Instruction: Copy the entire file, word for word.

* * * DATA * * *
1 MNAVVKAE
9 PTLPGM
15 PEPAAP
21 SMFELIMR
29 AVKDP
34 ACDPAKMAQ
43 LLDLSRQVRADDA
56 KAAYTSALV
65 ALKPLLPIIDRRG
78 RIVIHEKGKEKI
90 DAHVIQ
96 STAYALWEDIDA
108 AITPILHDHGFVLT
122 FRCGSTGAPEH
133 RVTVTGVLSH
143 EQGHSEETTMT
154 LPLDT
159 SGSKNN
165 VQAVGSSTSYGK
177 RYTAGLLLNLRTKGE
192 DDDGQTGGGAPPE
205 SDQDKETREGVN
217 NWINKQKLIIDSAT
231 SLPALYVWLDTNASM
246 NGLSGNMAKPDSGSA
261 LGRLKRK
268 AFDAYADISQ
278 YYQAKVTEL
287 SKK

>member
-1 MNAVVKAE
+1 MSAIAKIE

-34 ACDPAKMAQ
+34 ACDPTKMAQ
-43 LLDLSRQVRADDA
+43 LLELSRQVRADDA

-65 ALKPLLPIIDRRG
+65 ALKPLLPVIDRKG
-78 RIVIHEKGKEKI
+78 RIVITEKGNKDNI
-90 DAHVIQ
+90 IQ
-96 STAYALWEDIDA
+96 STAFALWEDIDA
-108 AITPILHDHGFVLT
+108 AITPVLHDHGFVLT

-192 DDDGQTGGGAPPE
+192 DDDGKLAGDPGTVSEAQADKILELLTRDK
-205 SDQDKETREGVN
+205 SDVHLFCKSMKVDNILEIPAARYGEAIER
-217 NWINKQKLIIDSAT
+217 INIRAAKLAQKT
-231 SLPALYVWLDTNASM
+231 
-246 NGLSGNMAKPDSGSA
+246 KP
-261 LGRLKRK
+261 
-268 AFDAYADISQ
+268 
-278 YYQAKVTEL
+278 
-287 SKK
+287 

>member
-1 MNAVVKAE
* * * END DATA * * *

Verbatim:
1 MNAVVKAE
9 PTLPGM
15 PEPAAP
21 SMFELIMR
29 AVKDP
34 ACDPAKMAQ
43 LLDLSRQVRADDA
56 KAAYTSALV
65 ALKPLLPIIDRRG
78 RIVIHEKGKEKI
90 DAHVIQ
96 STAYALWEDIDA
108 AITPILHDHGFVLT
122 FRCGSTGAPEH
133 RVTVTGVLSH
143 EQGHSEETTMT
154 LPLDT
159 SGSKNN
165 VQAVGSSTSYGK
177 RYTAGLLLNLRTKGE
192 DDDGQTGGGAPPE
205 SDQDKETREGVN
217 NWINKQKLIIDSAT
231 SLPALYVWLDTNASM
246 NGLSGNMAKPDSGSA
261 LGRLKRK
268 AFDAYADISQ
278 YYQAKVTEL
287 SKK

>member
-1 MNAVVKAE
+1 MSAIAKIE

-34 ACDPAKMAQ
+34 ACDPTKMAQ
-43 LLDLSRQVRADDA
+43 LLELSRQVRADDA

-65 ALKPLLPIIDRRG
+65 ALKPLLPVIDRKG
-78 RIVIHEKGKEKI
+78 RIVITEKGNKDNI
-90 DAHVIQ
+90 IQ
-96 STAYALWEDIDA
+96 STAFALWEDIDA
-108 AITPILHDHGFVLT
+108 AITPVLHDHGFVLT

-192 DDDGQTGGGAPPE
+192 DDDGKLAGDPGTVSEAQADKILELLTRDK
-205 SDQDKETREGVN
+205 SDVHLFCKSMKVDNILEIPAARYGEAIER
-217 NWINKQKLIIDSAT
+217 INIRAAKLAQKT
-231 SLPALYVWLDTNASM
+231 
-246 NGLSGNMAKPDSGSA
+246 KP
-261 LGRLKRK
+261 
-268 AFDAYADISQ
+268 
-278 YYQAKVTEL
+278 
-287 SKK
+287 

>member
-1 MNAVVKAE